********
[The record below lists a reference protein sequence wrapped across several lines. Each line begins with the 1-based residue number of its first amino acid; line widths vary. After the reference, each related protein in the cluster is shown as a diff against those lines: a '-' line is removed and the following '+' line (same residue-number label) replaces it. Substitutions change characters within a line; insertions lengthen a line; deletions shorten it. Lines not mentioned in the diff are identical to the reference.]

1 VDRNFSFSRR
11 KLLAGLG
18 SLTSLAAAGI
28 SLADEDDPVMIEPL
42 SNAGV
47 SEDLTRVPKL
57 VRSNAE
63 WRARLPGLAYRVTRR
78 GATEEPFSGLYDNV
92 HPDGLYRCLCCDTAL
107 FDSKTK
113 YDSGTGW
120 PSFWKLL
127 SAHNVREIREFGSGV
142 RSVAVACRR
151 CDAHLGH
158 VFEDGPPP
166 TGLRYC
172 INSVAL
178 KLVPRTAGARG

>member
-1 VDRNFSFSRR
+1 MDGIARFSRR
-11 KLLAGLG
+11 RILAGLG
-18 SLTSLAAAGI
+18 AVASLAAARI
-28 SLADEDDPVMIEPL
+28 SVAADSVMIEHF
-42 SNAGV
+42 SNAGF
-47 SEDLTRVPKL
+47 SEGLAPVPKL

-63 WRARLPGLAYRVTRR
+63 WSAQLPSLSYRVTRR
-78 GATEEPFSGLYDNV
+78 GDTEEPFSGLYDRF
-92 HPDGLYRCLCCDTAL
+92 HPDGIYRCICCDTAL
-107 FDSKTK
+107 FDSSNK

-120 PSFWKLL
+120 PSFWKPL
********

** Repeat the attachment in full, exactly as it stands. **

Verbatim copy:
[The record below lists a reference protein sequence wrapped across several lines. Each line begins with the 1-based residue number of its first amino acid; line widths vary. After the reference, each related protein in the cluster is shown as a diff against those lines: a '-' line is removed and the following '+' line (same residue-number label) replaces it. Substitutions change characters within a line; insertions lengthen a line; deletions shorten it. Lines not mentioned in the diff are identical to the reference.]

1 VDRNFSFSRR
11 KLLAGLG
18 SLTSLAAAGI
28 SLADEDDPVMIEPL
42 SNAGV
47 SEDLTRVPKL
57 VRSNAE
63 WRARLPGLAYRVTRR
78 GATEEPFSGLYDNV
92 HPDGLYRCLCCDTAL
107 FDSKTK
113 YDSGTGW
120 PSFWKLL
127 SAHNVREIREFGSGV
142 RSVAVACRR
151 CDAHLGH
158 VFEDGPPP
166 TGLRYC
172 INSVAL
178 KLVPRTAGARG

>member
-1 VDRNFSFSRR
+1 MDGIARFSRR
-11 KLLAGLG
+11 RILAGLG
-18 SLTSLAAAGI
+18 AVASLAAARI
-28 SLADEDDPVMIEPL
+28 SVAADSVMIEHF
-42 SNAGV
+42 SNAGF
-47 SEDLTRVPKL
+47 SEGLAPVPKL

-63 WRARLPGLAYRVTRR
+63 WSAQLPSLSYRVTRR
-78 GATEEPFSGLYDNV
+78 GDTEEPFSGLYDRF
-92 HPDGLYRCLCCDTAL
+92 HPDGIYRCICCDTAL
-107 FDSKTK
+107 FDSSNK

-120 PSFWKLL
+120 PSFWKPL